I want to emphasize the comments about working through the checklist. Why? I'm working through the front end on my '51 and got to the part about draining the oil in the steering gear. I popped the drain plug loose using the Shade Tree Plug Removal Tool and waited for the old nasty oil to drain into a bucket. And waited and waited.
There was no oil in the steering gear housing. Instead there was 50 year old sludge mixed with a little water. If I had been picking and choosing which things to check, the steering gear would have been low on the list. The steering was not bad, no binding, and after all who would run a tractor and not keep the vital fluids topped up?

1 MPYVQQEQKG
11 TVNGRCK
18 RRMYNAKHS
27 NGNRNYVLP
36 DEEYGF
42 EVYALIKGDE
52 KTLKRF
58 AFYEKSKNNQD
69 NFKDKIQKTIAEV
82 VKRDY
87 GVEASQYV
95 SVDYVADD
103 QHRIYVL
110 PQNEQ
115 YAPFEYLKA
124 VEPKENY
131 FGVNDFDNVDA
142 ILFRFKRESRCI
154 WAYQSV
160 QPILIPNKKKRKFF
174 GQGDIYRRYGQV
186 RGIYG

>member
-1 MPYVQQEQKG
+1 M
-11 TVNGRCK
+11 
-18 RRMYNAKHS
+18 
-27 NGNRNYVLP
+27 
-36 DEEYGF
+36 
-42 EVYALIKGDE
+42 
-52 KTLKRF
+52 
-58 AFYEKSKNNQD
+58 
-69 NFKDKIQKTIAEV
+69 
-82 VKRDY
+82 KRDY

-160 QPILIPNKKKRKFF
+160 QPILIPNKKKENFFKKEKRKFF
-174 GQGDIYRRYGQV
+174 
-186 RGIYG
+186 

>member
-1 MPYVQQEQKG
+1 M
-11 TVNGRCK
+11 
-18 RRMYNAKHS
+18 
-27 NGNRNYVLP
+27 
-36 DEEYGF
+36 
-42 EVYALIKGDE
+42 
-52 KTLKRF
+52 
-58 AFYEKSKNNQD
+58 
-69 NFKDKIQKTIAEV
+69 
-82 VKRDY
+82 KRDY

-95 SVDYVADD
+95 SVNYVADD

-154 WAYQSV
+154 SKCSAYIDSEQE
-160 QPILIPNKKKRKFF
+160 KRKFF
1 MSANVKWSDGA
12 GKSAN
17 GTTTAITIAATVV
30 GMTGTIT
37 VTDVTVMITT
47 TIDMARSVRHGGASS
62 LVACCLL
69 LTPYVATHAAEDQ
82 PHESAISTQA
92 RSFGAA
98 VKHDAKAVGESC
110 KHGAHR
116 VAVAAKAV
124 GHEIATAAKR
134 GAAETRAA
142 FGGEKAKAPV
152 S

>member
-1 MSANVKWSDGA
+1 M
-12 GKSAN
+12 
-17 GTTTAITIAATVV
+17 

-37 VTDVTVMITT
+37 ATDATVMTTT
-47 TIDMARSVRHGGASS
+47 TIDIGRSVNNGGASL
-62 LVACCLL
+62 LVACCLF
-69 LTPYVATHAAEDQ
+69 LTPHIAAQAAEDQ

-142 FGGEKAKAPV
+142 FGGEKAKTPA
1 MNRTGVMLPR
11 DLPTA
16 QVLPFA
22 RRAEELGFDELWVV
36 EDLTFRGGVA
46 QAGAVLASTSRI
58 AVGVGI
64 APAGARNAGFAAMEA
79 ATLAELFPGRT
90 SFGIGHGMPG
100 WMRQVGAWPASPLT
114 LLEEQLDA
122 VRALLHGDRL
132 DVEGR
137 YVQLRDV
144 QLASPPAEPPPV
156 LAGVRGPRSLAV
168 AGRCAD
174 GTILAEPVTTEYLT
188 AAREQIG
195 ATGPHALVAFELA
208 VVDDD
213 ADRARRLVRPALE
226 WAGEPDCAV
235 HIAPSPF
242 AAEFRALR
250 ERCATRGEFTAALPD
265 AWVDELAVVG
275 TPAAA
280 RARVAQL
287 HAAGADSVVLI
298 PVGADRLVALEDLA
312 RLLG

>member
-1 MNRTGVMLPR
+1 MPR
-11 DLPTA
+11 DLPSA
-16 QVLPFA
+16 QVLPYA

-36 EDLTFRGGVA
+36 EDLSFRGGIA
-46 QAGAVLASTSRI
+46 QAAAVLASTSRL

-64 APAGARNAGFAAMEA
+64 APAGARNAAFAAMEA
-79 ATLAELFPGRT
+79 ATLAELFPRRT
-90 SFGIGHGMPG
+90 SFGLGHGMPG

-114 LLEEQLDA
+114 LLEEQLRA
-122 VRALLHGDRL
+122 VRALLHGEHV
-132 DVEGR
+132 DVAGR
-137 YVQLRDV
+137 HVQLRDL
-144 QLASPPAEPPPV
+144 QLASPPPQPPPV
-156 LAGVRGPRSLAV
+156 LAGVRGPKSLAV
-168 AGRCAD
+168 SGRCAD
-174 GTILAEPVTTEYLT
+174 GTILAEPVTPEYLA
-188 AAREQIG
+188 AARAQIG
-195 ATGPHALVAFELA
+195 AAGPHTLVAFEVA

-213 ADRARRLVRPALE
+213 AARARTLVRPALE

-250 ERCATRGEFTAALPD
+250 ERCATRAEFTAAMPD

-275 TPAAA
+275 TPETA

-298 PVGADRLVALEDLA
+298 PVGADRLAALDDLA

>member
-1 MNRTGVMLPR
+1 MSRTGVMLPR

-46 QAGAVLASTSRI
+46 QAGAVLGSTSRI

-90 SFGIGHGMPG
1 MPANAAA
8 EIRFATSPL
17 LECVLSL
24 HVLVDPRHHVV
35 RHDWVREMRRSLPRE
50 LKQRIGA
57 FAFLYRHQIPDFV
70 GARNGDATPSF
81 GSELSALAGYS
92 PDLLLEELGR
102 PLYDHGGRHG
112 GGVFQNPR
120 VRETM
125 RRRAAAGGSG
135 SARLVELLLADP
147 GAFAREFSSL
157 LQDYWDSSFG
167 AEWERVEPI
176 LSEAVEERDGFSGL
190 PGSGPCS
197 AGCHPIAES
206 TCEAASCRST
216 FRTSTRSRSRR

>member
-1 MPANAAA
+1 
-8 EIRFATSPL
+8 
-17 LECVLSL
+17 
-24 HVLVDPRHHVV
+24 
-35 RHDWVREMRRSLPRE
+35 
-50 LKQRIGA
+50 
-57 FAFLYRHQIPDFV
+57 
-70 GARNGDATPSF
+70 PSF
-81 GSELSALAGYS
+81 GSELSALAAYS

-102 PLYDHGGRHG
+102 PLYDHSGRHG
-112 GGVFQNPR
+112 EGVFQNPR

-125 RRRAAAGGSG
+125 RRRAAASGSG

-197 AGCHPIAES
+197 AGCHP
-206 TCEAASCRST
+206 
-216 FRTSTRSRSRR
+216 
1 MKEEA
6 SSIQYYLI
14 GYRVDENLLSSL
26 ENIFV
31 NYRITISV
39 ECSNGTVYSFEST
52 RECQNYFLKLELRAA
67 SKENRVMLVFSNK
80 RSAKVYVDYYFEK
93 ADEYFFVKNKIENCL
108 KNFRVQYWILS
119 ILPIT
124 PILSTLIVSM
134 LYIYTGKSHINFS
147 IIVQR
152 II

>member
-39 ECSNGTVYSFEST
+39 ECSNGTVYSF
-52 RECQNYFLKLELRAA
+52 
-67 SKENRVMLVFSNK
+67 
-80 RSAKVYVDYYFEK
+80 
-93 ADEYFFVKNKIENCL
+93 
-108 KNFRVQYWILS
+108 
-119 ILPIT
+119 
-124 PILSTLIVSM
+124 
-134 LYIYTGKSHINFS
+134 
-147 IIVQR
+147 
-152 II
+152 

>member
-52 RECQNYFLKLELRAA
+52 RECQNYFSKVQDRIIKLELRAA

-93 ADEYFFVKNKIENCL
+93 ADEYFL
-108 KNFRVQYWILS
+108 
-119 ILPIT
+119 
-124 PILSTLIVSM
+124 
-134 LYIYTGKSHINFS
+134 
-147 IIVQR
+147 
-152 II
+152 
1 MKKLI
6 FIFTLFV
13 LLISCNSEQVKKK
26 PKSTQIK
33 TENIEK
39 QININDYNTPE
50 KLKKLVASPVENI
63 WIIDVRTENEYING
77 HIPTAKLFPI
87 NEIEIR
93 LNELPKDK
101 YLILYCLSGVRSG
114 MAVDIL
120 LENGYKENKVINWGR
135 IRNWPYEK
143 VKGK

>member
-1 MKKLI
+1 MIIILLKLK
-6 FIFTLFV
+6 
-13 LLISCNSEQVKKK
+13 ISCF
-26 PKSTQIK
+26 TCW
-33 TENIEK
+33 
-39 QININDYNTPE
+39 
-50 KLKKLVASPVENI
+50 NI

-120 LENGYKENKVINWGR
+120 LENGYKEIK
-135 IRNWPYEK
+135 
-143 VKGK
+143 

Well, I guess that is the point. When I was learning to fly, I was told over and over that you only KNOW the condition of the aircraft if you have checked it yourself. Relying on the best intentions of a crew chief or previous owner is a one way ticket. Admittedly, you are not likely to die if you miss something on your Cub. Although just about everything on a Cub is part of a mission-critical system. So why take the chance of killing your Cub if you overlook an item.
This is not really a rant, rather a statement of how I approach machinery. Your approach may be more casual then mine, and I wish you all the Joy of your Cub.
Rick (an old pilot, not a bold one) Dulas